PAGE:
- ItemInvestigation of OC and EC fractions of aerosol samples in Sydney area by radiocarbon analysis(Australian Nuclear Science and Technology Organisation, 2021-11-17) Yang, B; Keywood, MD; Reisen, F; Smith, AM; Levchenko, VASecondary Organic Aerosols (SOA) can be a major component of atmospheric PM.2.5 pollution, emitted from natural and anthropogenic sources. SOA is formed by the oxidation of volatile organic compounds (VOC) which have biogenic and anthropogenic sources. Measurement of the radiocarbon activity of SOA allows to discriminate between these sources, as biogenic sources have a near-modern activity and anthropogenic sources are generally depleted in ¹⁴ C. As part of the Sydney Particle Study [1,2], aerosol samples were collected on quartz filters using a high volume sampler fitted with a PM2.5 size selective inlet during the summer months of 2011 and autumn months of 2012. In order to estimate the apportionment of the SOA sources, we measured the radiocarbon content of organic carbon (OC) and elemental carbon (EC) fractions, using the novel method described below. We combusted strips (90 × 35 mm) of the quartz filters strip inside a quartz tube filled with high purity oxygen at ~300 mbar at 375°C to collect the OC fraction and then at 780°C to collect the EC fraction. CO₂ gas produced during each combustion was collected in a cold trap at -170°C, volumetrically measured and transferred into a Micro Conventional Furnaces (MCF)  for graphitisation. This method was shown to be reproducible for EC and OC filter densities from the same filter. We processed 25 air filters in this way to produce 50 samples for Accelerator Mass Spectroscopy (AMS) measurement with an average of 58 μg carbon (range 10 μg to 220 μg). Our densities compared well with OC and EC densities obtained using a standard thermal desorption method at CSIRO . We combined the measured radiocarbon activity with sophisticated chemical transport modelling, using the EC tracer method  to determine SOA. Levoglucosan was used as a tracer to allow for biomass burning events. Our results suggested that i) biogenic SOA comprised around 50% of the SOA in summer and autumn, ii) higher radiocarbon activities for OC are associated with higher SOA concentrations, supporting the model theory  that that biogenic VOCs are an important contributor to SOA in the Sydney airshed, iii) the formation of SOA involves both anthropogenic and biogenic VOC, iv) the lowest EC and OC radiocarbon activities were for summer mornings, indicating high fossil fuel carbon (i.e. vehicle emissions). Afternoons in summer and autumn displayed the highest ratios, indicating low fossil fuel carbon. © The Authors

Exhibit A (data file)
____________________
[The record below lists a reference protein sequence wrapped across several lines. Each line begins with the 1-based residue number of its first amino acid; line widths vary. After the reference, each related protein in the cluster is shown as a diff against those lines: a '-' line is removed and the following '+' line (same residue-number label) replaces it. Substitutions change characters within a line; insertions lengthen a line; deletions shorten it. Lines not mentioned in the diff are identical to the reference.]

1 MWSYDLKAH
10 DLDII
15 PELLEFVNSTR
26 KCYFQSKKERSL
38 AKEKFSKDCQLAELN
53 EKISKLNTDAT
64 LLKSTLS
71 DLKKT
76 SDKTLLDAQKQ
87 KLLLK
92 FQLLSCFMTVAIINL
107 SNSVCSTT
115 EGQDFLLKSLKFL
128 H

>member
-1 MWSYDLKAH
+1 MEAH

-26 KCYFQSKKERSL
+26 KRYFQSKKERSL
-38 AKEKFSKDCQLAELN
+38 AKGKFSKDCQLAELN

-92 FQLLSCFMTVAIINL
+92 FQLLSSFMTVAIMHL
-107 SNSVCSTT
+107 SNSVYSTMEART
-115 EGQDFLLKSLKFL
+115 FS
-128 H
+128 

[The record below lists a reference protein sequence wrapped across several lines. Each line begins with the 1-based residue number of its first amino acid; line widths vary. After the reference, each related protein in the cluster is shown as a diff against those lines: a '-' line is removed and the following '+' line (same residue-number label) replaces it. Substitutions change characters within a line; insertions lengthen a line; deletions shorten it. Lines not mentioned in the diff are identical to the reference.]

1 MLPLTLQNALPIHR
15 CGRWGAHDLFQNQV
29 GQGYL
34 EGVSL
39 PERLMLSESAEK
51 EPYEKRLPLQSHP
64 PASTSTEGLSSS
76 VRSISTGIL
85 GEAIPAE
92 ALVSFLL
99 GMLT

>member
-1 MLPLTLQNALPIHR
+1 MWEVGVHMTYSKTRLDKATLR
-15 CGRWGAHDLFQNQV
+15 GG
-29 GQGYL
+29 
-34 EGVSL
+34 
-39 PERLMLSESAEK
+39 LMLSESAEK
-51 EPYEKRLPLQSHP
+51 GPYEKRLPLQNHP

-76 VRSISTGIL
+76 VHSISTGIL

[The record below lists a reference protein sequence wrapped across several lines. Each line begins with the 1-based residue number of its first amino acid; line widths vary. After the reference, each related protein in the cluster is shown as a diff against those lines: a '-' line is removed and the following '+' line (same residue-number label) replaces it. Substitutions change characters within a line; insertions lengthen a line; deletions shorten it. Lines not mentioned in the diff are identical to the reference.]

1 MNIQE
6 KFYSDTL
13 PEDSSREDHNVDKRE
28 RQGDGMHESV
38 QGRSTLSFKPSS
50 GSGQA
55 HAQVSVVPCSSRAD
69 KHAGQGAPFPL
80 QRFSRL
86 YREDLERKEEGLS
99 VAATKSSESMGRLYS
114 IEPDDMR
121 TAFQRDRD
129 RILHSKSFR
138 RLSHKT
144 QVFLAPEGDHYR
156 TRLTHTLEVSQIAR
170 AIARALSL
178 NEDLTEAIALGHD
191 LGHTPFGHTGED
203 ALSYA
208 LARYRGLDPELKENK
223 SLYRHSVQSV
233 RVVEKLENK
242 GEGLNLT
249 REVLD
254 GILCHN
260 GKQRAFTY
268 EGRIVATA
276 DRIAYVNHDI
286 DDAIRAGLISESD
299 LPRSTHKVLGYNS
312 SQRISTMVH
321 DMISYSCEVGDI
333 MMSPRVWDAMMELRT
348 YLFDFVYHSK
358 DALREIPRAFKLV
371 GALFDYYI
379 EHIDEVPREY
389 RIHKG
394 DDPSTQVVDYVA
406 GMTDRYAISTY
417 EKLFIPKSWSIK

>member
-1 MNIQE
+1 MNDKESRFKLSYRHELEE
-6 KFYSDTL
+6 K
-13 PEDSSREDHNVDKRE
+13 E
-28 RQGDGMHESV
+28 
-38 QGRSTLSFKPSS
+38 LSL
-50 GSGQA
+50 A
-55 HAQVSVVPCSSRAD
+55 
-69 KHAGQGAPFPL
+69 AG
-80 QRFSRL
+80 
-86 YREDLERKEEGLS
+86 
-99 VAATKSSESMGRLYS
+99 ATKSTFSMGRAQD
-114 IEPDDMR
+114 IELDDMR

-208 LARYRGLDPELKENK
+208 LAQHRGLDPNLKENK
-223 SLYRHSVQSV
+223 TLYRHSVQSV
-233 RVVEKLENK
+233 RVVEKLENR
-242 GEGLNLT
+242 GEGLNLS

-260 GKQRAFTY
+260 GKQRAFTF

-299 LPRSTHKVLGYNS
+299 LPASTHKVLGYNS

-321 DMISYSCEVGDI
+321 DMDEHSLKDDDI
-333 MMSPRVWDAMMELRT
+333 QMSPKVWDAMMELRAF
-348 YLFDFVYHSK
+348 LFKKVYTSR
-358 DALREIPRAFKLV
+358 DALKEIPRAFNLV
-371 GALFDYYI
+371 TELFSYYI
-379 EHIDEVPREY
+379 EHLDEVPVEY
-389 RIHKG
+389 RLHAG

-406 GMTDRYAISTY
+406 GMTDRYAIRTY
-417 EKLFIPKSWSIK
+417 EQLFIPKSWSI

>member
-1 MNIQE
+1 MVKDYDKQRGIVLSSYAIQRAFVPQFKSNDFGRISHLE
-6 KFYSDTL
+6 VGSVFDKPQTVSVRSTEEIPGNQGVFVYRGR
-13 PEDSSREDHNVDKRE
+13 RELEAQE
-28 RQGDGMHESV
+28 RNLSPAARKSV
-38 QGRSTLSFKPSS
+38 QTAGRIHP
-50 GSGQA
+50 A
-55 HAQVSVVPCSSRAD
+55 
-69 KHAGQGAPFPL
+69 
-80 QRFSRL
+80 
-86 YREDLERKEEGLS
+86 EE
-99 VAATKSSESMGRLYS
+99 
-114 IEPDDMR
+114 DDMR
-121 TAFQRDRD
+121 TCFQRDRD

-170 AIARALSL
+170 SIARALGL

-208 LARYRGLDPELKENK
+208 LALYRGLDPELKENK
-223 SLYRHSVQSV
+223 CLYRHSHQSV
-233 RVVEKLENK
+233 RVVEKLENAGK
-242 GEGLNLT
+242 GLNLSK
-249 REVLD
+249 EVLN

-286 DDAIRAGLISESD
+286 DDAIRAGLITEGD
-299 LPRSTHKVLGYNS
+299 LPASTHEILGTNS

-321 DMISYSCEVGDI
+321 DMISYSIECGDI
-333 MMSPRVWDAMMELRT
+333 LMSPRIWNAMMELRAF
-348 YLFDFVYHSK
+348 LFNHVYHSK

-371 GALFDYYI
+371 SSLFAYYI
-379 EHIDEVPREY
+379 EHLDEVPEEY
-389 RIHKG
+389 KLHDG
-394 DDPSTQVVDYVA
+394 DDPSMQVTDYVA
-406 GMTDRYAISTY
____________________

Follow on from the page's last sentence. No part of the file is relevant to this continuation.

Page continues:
- ItemLaser-heated microfurnace: gas analysis & graphite morphology(Cambridge University Press, 2009-06-04) Smith, AM; Yang, B; Hua, Q; Mann, Mpreparing ultra-small graphite samples from CO2 at the ~5 μg of carbon level (Smith et al. 2006, 2007, 2008). Recent effort has focused on automation using a LABview interface, which has permitted feedback control of the catalyst temperature as the reaction proceeds and logging of reaction parameters. Additionally, an automatic system has been developed to control the temperature of the cold finger for trapping CO2 (–196°C), trapping H2O (–80°C) and releasing these gases (25°C) during sample transfer and during the reaction. We have utilized a quadrupole mass spectrometer to study the gas composition during the reaction, in order to better understand the underlying chemical reactions for such small samples and to better estimate the overall efficiency of the process. Early results show that all CO2 is converted to CO by reduction on the iron catalyst within a few minutes of applying laser power. The reaction pressure stabilizes after ~20 minutes; however, some CO is not converted to graphite. The cold trap temperature of –80°C is effective at trapping H2O so there is little CH4 production. We have trialled a number of different iron catalysts (Cerac -325, Sigma Aldrich -400 and 25 nm Fe nanopowder) as well as Fe2O3 (reduced in situ to Fe) and have studied the graphite morphology by scanning electron microscopy (SEM). There is a marked difference in morphology with catalyst type; however, each graphite performs well in the cesium sputter ion source of the ANTARES AMS facility. These developments allow us to systematically optimize the performance of the apparatus and to develop a second generation device.